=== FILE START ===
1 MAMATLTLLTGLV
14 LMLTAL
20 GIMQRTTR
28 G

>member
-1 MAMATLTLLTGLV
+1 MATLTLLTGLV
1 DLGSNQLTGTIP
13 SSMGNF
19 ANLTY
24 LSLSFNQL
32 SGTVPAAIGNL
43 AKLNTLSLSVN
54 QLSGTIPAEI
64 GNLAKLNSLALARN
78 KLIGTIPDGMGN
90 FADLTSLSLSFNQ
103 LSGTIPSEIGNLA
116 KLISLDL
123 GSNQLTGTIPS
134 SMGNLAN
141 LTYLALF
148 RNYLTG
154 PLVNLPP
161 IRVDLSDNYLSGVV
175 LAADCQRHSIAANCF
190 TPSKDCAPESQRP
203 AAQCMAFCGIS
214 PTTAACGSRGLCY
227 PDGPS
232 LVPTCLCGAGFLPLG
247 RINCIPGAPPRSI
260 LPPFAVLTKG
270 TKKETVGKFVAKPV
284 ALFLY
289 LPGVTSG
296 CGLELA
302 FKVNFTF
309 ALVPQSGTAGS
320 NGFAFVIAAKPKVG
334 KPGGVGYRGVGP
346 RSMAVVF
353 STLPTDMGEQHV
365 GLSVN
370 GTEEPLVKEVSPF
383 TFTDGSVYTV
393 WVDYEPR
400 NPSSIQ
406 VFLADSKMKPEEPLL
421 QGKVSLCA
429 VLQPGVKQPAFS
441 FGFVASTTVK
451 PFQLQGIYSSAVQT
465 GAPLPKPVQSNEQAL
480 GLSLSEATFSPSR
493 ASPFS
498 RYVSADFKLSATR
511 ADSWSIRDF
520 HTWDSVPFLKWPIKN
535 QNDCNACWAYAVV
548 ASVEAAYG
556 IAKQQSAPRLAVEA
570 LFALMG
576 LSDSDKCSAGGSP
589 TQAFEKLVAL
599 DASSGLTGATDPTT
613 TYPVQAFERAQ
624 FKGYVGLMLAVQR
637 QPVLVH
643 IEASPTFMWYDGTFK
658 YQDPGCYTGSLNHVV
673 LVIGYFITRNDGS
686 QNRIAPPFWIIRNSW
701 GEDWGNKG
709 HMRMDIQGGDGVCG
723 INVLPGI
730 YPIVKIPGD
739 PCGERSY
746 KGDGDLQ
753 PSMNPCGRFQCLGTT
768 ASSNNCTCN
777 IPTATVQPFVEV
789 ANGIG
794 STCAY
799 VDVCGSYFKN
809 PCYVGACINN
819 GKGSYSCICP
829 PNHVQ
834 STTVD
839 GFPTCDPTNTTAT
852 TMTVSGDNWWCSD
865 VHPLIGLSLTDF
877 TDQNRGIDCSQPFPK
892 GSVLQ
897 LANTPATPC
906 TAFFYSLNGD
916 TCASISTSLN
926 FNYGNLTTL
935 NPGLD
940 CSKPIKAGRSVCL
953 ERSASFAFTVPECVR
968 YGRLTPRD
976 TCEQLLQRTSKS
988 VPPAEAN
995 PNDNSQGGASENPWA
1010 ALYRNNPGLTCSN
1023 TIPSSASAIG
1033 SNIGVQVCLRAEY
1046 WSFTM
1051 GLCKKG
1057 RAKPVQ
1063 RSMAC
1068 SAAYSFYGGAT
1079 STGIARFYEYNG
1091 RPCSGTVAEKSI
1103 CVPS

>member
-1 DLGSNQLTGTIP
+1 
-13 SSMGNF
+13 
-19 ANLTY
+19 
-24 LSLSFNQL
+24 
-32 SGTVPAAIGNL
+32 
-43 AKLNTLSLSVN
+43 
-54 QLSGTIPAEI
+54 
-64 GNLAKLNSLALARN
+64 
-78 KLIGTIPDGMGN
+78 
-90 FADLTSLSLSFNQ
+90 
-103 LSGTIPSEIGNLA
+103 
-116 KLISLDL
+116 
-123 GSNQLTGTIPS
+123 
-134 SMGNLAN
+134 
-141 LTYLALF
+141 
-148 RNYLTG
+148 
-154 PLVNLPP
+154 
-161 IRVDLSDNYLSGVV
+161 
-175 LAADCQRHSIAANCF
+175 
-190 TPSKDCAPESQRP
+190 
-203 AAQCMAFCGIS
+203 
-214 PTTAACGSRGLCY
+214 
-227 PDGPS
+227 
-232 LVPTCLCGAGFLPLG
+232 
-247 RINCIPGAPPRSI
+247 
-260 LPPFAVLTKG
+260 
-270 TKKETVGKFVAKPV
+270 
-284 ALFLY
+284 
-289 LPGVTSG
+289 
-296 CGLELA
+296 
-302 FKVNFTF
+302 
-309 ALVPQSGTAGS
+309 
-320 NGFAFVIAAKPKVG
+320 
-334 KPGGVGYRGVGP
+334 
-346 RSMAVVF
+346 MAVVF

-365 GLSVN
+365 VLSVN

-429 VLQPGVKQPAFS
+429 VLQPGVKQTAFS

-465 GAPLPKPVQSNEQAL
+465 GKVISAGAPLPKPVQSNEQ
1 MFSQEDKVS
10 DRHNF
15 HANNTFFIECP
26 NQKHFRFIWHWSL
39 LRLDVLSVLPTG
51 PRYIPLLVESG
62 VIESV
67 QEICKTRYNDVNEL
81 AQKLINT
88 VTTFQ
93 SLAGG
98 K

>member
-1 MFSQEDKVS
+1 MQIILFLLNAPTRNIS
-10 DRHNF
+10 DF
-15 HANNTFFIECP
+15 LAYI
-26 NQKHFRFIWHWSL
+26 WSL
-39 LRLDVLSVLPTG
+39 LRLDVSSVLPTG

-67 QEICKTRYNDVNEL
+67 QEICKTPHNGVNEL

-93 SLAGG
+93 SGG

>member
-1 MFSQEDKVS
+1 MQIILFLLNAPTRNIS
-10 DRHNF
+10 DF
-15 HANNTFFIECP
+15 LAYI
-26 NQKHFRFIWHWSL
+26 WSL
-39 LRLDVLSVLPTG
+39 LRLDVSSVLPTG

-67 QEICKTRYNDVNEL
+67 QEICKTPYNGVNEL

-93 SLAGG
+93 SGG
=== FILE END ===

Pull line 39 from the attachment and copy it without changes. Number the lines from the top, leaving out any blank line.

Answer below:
309 ALVPQSGTAGS